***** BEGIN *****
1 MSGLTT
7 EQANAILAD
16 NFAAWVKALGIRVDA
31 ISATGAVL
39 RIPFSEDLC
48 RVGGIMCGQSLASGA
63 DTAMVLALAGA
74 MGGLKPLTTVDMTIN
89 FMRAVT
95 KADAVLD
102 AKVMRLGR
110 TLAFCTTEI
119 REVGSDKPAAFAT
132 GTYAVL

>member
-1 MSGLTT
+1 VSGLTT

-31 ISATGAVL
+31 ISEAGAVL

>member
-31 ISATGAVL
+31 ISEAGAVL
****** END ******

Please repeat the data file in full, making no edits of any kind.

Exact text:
1 MSGLTT
7 EQANAILAD
16 NFAAWVKALGIRVDA
31 ISATGAVL
39 RIPFSEDLC
48 RVGGIMCGQSLASGA
63 DTAMVLALAGA
74 MGGLKPLTTVDMTIN
89 FMRAVT
95 KADAVLD
102 AKVMRLGR
110 TLAFCTTEI
119 REVGSDKPAAFAT
132 GTYAVL

>member
-1 MSGLTT
+1 VSGLTT

-31 ISATGAVL
+31 ISEAGAVL

>member
-31 ISATGAVL
+31 ISEAGAVL